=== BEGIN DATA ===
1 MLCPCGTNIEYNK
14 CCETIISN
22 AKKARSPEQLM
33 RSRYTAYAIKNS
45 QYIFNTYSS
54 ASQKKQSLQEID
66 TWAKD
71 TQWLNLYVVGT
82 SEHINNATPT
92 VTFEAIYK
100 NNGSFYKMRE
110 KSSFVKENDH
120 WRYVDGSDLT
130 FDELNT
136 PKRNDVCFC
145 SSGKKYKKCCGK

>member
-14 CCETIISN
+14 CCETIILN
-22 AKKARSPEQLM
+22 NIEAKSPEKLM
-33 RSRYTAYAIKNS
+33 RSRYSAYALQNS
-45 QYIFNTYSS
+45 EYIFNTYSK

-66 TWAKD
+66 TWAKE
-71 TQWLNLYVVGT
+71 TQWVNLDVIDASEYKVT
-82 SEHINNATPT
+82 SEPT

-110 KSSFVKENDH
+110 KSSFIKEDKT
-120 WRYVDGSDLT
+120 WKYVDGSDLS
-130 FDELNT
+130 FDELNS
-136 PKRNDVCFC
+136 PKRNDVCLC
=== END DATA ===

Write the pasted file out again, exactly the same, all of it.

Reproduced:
1 MLCPCGTNIEYNK
14 CCETIISN
22 AKKARSPEQLM
33 RSRYTAYAIKNS
45 QYIFNTYSS
54 ASQKKQSLQEID
66 TWAKD
71 TQWLNLYVVGT
82 SEHINNATPT
92 VTFEAIYK
100 NNGSFYKMRE
110 KSSFVKENDH
120 WRYVDGSDLT
130 FDELNT
136 PKRNDVCFC
145 SSGKKYKKCCGK

>member
-14 CCETIISN
+14 CCETIILN
-22 AKKARSPEQLM
+22 NIEAKSPEKLM
-33 RSRYTAYAIKNS
+33 RSRYSAYALQNS
-45 QYIFNTYSS
+45 EYIFNTYSK

-66 TWAKD
+66 TWAKE
-71 TQWLNLYVVGT
+71 TQWVNLDVIDASEYKVT
-82 SEHINNATPT
+82 SEPT

-110 KSSFVKENDH
+110 KSSFIKEDKT
-120 WRYVDGSDLT
+120 WKYVDGSDLS
-130 FDELNT
+130 FDELNS
-136 PKRNDVCFC
+136 PKRNDVCLC